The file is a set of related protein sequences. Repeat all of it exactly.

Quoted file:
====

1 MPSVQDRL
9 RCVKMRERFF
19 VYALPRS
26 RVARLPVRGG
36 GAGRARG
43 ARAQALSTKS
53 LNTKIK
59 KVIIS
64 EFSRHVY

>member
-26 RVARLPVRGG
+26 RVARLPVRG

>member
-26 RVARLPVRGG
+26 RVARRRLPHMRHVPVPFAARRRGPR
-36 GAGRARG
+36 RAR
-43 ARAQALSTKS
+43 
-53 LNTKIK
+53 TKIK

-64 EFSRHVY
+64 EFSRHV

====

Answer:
1 MPSVQDRL
9 RCVKMRERFF
19 VYALPRS
26 RVARLPVRGG
36 GAGRARG
43 ARAQALSTKS
53 LNTKIK
59 KVIIS
64 EFSRHVY

>member
-26 RVARLPVRGG
+26 RVARLPVRG

>member
-26 RVARLPVRGG
+26 RVARRRLPHMRHVPVPFAARRRGPR
-36 GAGRARG
+36 RAR
-43 ARAQALSTKS
+43 
-53 LNTKIK
+53 TKIK

-64 EFSRHVY
+64 EFSRHV